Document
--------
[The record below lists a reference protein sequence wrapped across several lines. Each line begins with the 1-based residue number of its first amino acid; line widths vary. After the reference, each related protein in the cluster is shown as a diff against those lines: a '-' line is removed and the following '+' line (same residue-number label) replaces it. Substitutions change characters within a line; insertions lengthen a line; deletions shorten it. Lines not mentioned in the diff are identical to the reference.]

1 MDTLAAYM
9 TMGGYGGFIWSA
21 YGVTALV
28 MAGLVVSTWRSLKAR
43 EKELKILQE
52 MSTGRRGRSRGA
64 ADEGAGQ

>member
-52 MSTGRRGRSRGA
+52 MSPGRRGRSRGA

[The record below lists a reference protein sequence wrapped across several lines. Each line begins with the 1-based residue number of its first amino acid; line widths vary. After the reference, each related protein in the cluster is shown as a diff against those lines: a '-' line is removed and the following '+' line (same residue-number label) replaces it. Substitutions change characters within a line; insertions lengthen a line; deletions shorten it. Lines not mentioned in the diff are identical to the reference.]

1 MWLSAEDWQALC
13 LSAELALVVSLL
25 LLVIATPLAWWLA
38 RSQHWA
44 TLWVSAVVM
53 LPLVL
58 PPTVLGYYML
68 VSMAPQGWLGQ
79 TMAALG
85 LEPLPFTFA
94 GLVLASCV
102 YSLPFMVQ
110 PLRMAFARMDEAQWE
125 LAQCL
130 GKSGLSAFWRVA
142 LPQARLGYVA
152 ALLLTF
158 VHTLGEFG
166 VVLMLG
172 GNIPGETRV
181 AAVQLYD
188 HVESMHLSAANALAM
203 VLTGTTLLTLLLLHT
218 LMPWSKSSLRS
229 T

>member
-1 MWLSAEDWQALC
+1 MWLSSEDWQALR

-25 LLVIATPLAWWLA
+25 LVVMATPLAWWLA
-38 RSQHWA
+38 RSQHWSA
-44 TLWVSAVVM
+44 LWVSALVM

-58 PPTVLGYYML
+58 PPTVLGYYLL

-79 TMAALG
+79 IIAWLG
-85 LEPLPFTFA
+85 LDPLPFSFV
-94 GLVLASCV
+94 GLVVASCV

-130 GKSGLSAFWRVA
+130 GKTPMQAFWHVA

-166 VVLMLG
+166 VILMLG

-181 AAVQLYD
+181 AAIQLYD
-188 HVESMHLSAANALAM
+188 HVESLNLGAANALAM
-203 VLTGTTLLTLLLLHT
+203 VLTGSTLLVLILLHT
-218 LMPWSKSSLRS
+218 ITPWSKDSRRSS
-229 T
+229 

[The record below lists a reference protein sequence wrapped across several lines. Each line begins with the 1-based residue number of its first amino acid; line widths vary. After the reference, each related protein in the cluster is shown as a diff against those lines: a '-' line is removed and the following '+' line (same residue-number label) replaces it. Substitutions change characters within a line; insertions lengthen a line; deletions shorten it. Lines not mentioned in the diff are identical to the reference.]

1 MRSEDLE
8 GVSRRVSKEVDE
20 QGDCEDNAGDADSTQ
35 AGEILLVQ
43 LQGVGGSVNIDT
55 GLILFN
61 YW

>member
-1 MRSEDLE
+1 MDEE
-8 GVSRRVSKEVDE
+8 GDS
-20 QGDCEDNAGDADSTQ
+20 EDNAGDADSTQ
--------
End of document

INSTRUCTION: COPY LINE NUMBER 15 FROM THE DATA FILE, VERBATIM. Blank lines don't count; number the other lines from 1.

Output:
25 LLVIATPLAWWLA